So what was stopping them from boarding the next plane home? In a nutshell it was fear of disconnection (both socially and professionally). Finding people and organisations that they could meaningfully connect and engage with that would allow them to showcase and value their prior knowledge and leverage their experience.

Connection and belonging is widely recognised as being one of our basic survival needs. Abraham Maslow whose well known work in the area of human motivation positions it as our third most fundamental need in his hierarchy of needs. William Glasser, another renowned American psychologist noted that we are driven by five genetic needs: survival, love and belonging, power, freedom and fun. To overlook our need for connection and belonging is not only detrimental to our personal lives but also our careers.

Seth Godin who is widely credited with coining the term ‘The Connection Economy’ describes how we are entering a new era that rewards value created by building relationships and fostering connections rather than assets and ‘stuff’ which was previously valued in the industrial era. Rather than simply valuing ‘more, better, faster’ the connection economy builds on who you know, what you know and how you influence outcomes through your connections. It recognises that ‘more, faster & better’ can really only be achieved through collaboration and facilitation with those around us.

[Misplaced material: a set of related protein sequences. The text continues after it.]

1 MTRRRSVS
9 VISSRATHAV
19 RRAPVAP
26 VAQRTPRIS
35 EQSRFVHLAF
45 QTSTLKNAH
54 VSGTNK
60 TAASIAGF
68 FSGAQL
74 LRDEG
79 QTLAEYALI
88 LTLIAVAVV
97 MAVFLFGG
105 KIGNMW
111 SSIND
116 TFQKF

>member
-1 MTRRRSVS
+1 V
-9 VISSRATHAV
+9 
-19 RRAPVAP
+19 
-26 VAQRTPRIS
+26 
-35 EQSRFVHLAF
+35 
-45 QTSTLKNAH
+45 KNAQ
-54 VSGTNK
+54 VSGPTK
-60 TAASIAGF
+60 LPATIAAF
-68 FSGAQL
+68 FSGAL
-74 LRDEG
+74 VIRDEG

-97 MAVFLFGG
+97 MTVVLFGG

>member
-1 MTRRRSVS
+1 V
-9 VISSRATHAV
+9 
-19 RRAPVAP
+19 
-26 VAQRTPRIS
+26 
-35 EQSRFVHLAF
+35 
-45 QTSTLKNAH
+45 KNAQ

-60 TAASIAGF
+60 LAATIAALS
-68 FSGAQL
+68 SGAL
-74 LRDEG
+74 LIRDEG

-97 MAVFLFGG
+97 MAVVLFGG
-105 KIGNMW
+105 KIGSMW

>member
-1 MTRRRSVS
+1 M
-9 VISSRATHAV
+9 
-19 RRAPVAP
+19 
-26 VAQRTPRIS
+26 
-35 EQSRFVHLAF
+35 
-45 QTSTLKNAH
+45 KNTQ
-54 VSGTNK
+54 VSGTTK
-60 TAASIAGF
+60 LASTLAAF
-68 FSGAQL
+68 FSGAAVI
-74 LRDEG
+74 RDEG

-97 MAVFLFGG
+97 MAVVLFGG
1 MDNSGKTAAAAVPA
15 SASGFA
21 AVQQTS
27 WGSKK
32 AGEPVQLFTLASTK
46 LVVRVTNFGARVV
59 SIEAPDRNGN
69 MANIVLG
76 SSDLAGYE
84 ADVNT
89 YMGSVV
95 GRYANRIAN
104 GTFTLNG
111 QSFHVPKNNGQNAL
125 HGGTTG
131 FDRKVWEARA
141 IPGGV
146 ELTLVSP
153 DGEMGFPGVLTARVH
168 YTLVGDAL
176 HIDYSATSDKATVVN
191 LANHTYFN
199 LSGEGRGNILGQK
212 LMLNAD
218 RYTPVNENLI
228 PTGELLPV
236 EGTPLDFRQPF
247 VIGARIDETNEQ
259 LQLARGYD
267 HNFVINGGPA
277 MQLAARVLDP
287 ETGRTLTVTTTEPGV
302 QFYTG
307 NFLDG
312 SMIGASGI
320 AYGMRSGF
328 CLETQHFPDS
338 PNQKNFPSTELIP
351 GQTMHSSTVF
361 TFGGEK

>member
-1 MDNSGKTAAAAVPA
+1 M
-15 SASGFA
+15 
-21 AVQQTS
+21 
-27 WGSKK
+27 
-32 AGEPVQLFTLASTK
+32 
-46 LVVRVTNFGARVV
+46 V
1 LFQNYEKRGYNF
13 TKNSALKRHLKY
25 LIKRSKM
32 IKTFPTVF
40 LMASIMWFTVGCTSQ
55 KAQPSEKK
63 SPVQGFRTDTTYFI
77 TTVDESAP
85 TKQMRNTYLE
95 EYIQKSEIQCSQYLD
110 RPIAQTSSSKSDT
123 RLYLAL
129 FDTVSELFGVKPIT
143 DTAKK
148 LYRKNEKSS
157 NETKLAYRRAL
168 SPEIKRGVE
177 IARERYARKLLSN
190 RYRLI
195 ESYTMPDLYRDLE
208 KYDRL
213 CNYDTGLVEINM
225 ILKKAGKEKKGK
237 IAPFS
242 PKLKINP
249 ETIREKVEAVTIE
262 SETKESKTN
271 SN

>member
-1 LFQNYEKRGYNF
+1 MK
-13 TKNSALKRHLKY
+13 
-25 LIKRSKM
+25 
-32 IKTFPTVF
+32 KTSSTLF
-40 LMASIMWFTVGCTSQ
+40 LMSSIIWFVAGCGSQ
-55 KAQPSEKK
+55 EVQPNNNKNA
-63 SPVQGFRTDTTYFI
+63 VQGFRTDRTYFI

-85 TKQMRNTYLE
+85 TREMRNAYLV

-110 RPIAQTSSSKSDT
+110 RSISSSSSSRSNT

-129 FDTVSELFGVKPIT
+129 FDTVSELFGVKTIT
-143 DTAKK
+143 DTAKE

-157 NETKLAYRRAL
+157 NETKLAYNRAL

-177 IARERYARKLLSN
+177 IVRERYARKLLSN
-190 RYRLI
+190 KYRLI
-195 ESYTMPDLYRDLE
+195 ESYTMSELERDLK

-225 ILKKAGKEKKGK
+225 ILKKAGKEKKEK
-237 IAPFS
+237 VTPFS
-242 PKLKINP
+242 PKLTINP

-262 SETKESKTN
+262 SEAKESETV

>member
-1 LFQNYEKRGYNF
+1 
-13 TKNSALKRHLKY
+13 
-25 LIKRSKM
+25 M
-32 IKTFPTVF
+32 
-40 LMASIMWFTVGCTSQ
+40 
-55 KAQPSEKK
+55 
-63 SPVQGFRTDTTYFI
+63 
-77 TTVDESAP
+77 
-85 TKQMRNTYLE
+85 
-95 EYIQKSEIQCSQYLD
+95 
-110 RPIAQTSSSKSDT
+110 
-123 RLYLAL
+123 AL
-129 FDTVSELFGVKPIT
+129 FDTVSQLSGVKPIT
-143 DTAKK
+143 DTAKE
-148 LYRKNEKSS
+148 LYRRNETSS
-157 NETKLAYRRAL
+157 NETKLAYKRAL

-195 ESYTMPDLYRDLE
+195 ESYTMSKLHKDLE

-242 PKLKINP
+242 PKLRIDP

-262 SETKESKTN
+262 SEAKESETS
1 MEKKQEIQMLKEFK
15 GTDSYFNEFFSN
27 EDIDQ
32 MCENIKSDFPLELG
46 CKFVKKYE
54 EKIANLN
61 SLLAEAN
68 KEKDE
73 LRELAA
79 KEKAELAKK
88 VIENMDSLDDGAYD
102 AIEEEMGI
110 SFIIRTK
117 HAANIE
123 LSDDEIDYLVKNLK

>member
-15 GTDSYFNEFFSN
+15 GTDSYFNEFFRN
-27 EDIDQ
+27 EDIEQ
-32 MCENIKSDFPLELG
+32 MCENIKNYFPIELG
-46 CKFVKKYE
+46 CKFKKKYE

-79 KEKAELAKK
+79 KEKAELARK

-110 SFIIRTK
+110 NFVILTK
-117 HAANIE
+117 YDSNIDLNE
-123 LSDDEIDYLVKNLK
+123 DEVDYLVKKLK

It is often quoted that up to 80% us of will secure our next career opportunity through our connections or networks. Whilst often harder to quantify many of us will attribute our key achievements to the ability to leverage known connections (both internally and externally) to achieving the outcomes and level of success that we do.

Learning how to build, maintain and leverage diverse and authentic connections though is one of the key challenges that face many professionals today. Connections that challenge our thinking; open the door to innovation and help create an agility and nimbleness to navigate the world we live in. Connections that help us future-proof our careers.

So what actions can we take to create meaningful connections that offer a mutual exchange of value and help us succeed both today and in the future? Seth Godin outlines four key pillars that underpin the connection economy.